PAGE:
Today, I had a chance to meet Judge Robert Watt, an appointed Citizenship Judge for Vancouver, BC. Yes, you guessed it, I got the honor to sing “O Canada, our home and native land” together with him, my family and 77 other immigrants to Canada — who like us, have come to this country about 4-5 years ago, leaving their home land, extended families, even parents, brothers and sisters, seeking a better life!
As Judge Robert was using his charming baritone and inspiring words to warm our hearts giving us one of the best motivational speeches I have ever listened to and congratulating us on our wise choice to pick Canada as our new home, I started thinking — Why is it that we care so much which piece of land we are going to call home country? Is there an intrinsic value that one could claim when choosing to “belong” to this and not another part of the world?
“Albania, Argentina, Bangladesh, …, Macedonia, Myanmar, … United Stated of America, Vietnam” — Judge Robert’s voice still echoes in my head, as he was reading the 24 countries we, the 77 immigrants, called our home land before coming to Canada … 24 countries!! … What a diversity! … I still can’t grasp the grandeur of this number … it means that there were very few countries represented with more than one family in that room today … For real, the diversity is striking! … It made me appreciate the total number of countries in the world!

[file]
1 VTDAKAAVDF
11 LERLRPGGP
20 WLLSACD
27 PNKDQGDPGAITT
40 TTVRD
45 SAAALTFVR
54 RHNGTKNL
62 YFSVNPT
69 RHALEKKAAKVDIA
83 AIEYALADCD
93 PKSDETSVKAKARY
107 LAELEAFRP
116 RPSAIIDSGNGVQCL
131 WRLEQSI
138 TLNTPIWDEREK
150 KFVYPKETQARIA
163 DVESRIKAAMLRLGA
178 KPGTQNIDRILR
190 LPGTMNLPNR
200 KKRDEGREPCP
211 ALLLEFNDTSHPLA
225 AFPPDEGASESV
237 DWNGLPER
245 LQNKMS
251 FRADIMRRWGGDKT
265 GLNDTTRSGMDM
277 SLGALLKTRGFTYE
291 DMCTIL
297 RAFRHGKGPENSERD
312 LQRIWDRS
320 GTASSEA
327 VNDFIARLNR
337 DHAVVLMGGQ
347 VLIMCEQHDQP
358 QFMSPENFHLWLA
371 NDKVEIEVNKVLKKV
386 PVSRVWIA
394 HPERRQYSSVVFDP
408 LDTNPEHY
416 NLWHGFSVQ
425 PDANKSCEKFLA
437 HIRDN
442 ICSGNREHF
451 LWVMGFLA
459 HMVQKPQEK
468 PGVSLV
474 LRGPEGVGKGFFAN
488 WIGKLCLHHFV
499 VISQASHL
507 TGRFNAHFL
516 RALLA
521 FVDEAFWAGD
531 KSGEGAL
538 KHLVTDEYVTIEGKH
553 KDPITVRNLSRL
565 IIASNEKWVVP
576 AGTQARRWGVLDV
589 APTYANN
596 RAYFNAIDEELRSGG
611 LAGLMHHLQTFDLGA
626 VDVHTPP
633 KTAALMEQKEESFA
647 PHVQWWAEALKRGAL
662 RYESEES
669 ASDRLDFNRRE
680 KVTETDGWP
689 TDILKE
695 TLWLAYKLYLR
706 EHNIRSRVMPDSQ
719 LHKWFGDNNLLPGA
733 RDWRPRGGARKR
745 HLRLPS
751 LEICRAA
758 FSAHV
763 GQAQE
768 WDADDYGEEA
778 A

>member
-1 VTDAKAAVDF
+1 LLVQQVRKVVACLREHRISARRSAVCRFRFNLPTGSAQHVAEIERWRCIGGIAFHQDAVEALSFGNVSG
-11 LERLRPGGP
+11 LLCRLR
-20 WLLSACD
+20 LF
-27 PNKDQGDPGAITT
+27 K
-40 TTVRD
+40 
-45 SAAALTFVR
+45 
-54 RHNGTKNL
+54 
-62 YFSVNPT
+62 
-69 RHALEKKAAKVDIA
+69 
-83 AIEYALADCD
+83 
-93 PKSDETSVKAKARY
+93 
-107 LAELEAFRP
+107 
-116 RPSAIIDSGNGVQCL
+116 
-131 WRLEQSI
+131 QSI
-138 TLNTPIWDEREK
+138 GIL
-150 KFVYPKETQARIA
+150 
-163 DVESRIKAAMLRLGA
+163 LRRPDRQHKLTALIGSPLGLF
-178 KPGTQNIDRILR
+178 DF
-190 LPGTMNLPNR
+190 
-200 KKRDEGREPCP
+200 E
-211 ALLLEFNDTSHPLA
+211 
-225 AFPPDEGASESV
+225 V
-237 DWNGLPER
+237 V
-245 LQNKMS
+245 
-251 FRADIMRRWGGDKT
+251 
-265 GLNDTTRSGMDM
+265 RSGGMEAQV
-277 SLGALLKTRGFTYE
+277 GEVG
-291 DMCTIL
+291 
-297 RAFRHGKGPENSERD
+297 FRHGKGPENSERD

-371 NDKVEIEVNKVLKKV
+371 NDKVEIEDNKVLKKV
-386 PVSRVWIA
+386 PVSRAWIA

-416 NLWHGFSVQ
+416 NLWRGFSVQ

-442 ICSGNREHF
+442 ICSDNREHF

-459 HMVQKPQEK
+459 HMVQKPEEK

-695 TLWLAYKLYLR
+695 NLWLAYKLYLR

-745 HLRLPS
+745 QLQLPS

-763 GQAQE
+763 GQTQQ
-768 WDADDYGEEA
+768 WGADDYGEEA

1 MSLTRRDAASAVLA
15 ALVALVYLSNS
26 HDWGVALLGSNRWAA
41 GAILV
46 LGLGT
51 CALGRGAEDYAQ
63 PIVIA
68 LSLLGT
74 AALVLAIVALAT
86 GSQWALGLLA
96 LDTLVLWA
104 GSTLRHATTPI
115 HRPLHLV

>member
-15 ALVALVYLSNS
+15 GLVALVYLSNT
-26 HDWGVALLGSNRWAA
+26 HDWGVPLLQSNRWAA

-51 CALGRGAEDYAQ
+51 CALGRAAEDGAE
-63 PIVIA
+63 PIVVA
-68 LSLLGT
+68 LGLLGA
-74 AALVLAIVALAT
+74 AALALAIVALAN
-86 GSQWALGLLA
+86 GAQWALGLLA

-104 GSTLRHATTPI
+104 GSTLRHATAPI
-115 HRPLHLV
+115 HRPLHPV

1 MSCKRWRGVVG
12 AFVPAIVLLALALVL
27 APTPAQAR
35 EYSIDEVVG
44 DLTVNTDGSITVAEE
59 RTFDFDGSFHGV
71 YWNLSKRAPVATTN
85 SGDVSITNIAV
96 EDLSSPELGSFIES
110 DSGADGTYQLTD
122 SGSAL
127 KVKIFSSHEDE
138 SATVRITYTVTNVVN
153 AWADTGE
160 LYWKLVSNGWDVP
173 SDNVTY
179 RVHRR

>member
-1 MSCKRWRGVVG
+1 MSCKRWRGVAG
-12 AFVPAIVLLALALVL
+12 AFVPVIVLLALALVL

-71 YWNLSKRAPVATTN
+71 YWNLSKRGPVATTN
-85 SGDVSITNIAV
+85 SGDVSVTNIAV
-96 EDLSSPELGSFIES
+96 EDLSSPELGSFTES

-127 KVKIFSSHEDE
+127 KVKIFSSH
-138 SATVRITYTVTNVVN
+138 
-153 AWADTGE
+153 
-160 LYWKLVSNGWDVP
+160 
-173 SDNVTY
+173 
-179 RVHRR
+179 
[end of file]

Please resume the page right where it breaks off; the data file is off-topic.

This essay was inspired by an article titled A soft key radio and the Melting pot, written recently by a dear friend and fellow blogger. I hope to develop it further and use it as a backdrop story for discussing a topic that has been on my mind for some time — the impact of technology on morality. Stay tuned!
“Welcome aboard”, said the tall girl as she greeted me in front of a funny-looking train — instead of tracks and wheels, this one seemed to be just sitting there idly as a dead metal shell on the floor of a fairly big room that looked nothing like a train station!
As I was trying to meet the eyes of my hostess, I was captivated by her long streaks of dazzling red hair falling down her shoulders. They were protruding from underneath what looked like one of those traditional conductor caps my grandfather — who worked for the old railroad long time ago — used to let me play with as a kid. Instead of the railroad logo, though, this one had Tranzt Wrld embroidered at the front with big golden letters.
Tranzt Wrld was one of a new breed of companies trying to add tactile interface to an aging platform — the ubiquitous Soccet — the global social network that long ago replaced the Internet. Soccet allowed virtually anyone on the planet to access any information in the public domain. More importantly, it let anyone connect and interact with anyone else in any other location on the planet — including the newly formed Moon base that by now hosted about 100 astronauts, scientists and other staff.
“We in Tranzt Wrld care a lot about providing realistic experience to our customers”, continued the girl as she was leading me inside what looked like an empty train car. As I started looking around I realized that despite the external appearance, inside it looked very similar to the train cars being used in the public transportation systems of the big cities like London — though now almost no trains were running as more and more people were tele-commuting in a bid to save the planet from energy overconsumption and greenhouse gas pollution.
Are you dreaming too?
I am curious about everything and this blog is my way to ponder the meaning of the hard questions of life, mind, culture, future...
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